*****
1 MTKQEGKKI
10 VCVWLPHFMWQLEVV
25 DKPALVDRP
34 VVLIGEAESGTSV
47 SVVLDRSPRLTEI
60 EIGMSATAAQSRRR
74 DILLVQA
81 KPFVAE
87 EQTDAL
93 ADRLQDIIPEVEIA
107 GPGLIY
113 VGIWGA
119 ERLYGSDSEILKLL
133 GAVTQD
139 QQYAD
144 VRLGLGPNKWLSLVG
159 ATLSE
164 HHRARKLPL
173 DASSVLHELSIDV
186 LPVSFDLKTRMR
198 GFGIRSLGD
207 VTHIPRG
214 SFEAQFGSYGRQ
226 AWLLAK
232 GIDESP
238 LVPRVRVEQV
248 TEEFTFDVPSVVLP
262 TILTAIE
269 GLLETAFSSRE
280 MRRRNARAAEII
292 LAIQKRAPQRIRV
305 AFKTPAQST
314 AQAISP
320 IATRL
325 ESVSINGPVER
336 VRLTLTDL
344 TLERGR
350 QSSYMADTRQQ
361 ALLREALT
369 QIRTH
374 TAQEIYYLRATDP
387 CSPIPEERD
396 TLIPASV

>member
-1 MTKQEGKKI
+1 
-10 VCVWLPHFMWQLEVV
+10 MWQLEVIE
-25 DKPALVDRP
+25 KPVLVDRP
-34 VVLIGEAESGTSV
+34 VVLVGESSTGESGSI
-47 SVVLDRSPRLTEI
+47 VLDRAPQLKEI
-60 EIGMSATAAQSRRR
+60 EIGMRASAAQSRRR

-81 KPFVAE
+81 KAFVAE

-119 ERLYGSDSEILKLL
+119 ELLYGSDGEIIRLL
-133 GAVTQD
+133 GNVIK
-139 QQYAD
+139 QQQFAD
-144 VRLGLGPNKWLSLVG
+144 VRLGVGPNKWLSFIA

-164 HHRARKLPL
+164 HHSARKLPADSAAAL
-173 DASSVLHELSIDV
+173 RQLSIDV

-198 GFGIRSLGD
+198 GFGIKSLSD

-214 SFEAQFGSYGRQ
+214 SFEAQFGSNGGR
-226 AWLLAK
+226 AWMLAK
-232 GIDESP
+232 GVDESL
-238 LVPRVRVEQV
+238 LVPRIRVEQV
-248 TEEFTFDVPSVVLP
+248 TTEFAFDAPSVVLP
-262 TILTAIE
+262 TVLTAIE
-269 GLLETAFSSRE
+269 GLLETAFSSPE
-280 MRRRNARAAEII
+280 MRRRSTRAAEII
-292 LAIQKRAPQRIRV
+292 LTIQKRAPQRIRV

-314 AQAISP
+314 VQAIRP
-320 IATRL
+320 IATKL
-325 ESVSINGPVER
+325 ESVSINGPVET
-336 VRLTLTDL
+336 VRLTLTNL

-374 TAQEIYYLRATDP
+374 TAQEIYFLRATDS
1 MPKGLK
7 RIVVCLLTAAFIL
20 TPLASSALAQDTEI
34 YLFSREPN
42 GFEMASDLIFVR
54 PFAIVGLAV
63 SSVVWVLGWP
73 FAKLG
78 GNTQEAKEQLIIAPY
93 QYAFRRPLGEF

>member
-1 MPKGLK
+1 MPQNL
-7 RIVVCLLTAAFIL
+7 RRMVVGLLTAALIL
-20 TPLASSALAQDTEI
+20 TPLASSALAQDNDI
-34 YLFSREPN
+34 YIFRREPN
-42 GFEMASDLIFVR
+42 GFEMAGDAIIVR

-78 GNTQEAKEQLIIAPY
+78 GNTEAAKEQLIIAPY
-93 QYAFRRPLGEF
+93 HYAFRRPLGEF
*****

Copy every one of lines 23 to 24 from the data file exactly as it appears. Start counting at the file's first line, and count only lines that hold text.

214 SFEAQFGSYGRQ
226 AWLLAK